It is interesting to note that in January of1926, the population of St. Vital Parish was 383. If the convent students had been counted, the population would have been 415. Of 383 members, 214 spoke English, 143 spoke French, 22 spoke German, and four spoke other languages. The current population of St. Vital Parish is 600 plus.
In July of 1934, in commemoration of the discovery of Canada by Jacques Cartier in 1534, the Canadian Bishops requested that the chant of thanksgiving Te Deum, be sung in all Canadian churches. This was to thank God for all his blessings during the last 400 years since Cartier landed on the shores of Canada.
The early Catholic citizens spared no effort in establishing a school. In 1879, Father Hert established the first school, a log building (which he built himself) in Telegraph Flats. Father Bigonesse succeeded Father Hert. In 1880, he was able to persuade Miss Onesime Dorval, the first qualified teacher in Western Canada, to teach at St. Vital School. In 1896, the St. Vital School District was formed. By all accounts, the school was an excellent institution. In 1893, a new school was built, and to everyone’s pleasure, the Sisters of the Assumption came to administrate and teach. A new three-storey brick building was built in 1915 to house St. Vital School. In 1919, the Sisters of the Assumption bought the old Windsor Hotel and converted it to a convent and boarding school. Yet another St. Vital School opened in 1962. This also marked the end of 70 years of exemplary service by the Sisters of the Assumption. The current St. Vital School is located in the former Battleford Junior High School, which of note, is the only Catholic School in a public school division in Canada.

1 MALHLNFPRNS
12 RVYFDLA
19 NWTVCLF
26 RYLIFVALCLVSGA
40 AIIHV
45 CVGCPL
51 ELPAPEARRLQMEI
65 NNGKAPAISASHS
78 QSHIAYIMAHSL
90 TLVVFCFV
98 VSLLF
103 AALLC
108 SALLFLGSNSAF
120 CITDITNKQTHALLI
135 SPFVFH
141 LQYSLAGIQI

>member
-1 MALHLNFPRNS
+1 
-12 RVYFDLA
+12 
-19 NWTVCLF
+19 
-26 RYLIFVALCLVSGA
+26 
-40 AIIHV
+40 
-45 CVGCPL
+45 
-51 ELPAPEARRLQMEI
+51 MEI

The priests and members of the church were diligent in providing a Catholic education for the children and youth of the parish. While the St. Vital Parish was originally administrated by the Diocesan priests, in 1940, it was placed under the direction of the Oblate Fathers, who had been installed in 1931.
In 1932, the Oblate Fathers purchased the old government building that overlooked the original town site and the North Saskatchewan River Valley. They converted it into a seminary for priests and a boarding school for boys of high school age. Teachers and administrators were largely drawn from the ranks of the German-Polish Oblate Fathers. In 1948, the Marion Press was opened. It provided the communications arm of the Oblate Fathers. In 1949, Our Family magazine, a publication concerned with the Catholic family in the modern context rolled off the presses.
In 1950, the boarding school was relocated to North Battleford in a new beautiful building overlooking the Saskatchewan River Valley and the North Saskatchewan River. It became St. Thomas College.
In 1972, the seminary section was moved to Edmonton. In 1973, the Oblate Fathers established the Novitiate, a school for aspiring priests’ first year of training. The efforts of the Oblate ministry were remarkably successful. Graduates excelled in business, government, higher education, the arts and religious life. The Oblate fathers were strict, but kind. Their young charges were expected to take their studies and sports in the gymnasium and on the athletic field very seriously. Their teachers wanted results – the best their students could achieve in preparation for success once they graduated and stepped into a brave new world.
The old St. Vital Church is the historical link between the early days and the present. No organization, congregation, or church should forget its roots.
(Sources: Web: Canada’s Historic Places - includes photo credit; interpretable panels, Old St. Vital Church; St. Vital Parish 1877 -1977, St. Vital Parish, Publisher, 1977)